Ku Li: Let’s not overlook private sector graft

MP for Gua Musang Tengku Razaleigh Hamzah has called for the search of creative yet legitimate means – whether by using existing laws or crafting new ones if necessary – to combat corruption while improving the chances of success in the prosecution of corruption cases.

“Another area of my great concern is the need to have guidelines and to implement rules regarding donations to political parties, non-governmental organisations (NGOs) and media from local and foreign entities to prevent political corruption and the sovereignty of our country from being compromised,” he pointed out in a media statement.

“Whatever we do, we must be seen to be fair and just and the agencies concerned must act independently, without fear or favour.”

The former Finance Minister (1976-1984) further noted that many government politicians and civil servants complain that they are often unfairly perceived as the only targets of corrupt practices.

Both Tengku Razaleigh and former Prime Minister Tun Dr Mahathir Mohamad had earlier held a media conference at Yayasan Al-Bukhary in Kuala Lumpur following a meeting to discuss prospect of a “unity government”.

“Yes, the agencies concerned should give greater attention to combating corruption in private sector,” Tengku Razaleigh pointed out.

“But the difficulty which may be even worse in the private sector is getting the documentary and other evidence needed to charge anyone.”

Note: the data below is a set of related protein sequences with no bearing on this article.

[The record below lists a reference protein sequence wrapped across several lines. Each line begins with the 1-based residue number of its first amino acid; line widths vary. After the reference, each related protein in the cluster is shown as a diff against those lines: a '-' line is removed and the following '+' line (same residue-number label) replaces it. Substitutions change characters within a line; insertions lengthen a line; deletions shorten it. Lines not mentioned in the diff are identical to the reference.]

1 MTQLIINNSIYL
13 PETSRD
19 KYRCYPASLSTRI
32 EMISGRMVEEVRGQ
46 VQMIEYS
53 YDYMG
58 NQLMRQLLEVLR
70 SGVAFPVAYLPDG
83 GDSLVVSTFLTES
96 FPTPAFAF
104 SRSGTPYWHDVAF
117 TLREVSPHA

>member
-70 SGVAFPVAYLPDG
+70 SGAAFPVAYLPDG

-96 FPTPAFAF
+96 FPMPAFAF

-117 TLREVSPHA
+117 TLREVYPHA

According to him, the nature of the country’s legal system which is mostly derived from the Western world is such that the onus is on the agency concerned to secure hard evidence to prove corruption before anyone can be charged.

“I would like the public to understand the difficulties that our agencies face in charging people for corruption,” justified Tengku Razaleigh.

“The cooperation of those in the know in the private sector to come forward to report and provide evidence is essential for the success of any case to be prosecuted.”

Elsewhere, he also outlined four pertinent concerns that the government of the day needs to address with utmost urgency. They are:

  • The movement control order (MCO) that is put in place should be more targeted in specific areas while areas which are not affected should be left out. This is to minimise the disruption to economic activities.
  • More must be done to assist poor and vulnerable citizens to cope with the current hardship of life.
  • The Government must be extra careful in the procurement of safe and effective vaccines while ensuring they are suitable for tropical climate.
  • The Government has to do more to bridge the digital divide given many rural areas still do not have internet access to facilitate online teaching. – Dec 14, 2020
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